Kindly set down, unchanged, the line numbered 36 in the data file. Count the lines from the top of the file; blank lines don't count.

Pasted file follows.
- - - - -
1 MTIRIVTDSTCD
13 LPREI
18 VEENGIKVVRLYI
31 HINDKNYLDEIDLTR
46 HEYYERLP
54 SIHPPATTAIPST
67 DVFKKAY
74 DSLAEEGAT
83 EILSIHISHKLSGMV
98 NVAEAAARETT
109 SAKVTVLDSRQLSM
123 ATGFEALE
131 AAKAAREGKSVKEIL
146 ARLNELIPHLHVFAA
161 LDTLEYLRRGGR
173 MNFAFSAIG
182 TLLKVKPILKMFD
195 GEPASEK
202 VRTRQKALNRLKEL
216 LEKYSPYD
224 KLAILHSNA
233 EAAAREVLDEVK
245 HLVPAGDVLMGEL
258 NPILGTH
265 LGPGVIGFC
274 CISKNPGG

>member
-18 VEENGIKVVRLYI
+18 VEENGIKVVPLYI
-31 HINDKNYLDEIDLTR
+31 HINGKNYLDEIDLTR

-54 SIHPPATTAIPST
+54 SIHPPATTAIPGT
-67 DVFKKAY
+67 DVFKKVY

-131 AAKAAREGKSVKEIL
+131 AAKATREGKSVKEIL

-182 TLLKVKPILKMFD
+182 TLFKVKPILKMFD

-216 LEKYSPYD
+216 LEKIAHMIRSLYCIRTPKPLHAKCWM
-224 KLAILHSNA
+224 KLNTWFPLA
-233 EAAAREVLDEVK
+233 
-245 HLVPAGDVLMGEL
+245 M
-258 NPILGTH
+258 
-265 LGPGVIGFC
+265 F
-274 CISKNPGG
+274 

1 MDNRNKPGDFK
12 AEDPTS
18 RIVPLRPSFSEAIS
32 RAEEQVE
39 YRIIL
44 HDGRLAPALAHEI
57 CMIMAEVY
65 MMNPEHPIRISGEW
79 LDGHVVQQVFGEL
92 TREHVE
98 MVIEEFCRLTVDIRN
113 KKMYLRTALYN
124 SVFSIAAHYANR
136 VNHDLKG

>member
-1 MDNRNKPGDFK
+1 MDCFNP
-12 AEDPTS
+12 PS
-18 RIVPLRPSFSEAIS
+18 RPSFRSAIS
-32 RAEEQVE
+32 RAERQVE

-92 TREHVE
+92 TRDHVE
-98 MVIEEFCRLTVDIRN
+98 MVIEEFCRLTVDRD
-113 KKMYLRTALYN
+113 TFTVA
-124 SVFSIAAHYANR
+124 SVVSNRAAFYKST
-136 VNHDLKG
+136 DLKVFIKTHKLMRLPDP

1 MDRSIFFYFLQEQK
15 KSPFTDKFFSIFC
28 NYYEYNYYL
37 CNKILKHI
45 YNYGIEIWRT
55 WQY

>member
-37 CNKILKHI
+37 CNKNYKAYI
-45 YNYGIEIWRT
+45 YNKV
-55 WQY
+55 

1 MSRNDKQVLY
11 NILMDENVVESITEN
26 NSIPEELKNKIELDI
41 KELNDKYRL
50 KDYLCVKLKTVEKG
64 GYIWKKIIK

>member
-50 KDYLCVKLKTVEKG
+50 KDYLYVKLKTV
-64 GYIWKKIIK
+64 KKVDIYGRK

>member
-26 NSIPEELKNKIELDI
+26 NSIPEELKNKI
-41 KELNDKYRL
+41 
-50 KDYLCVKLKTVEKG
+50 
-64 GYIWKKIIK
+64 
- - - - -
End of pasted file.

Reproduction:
-131 AAKAAREGKSVKEIL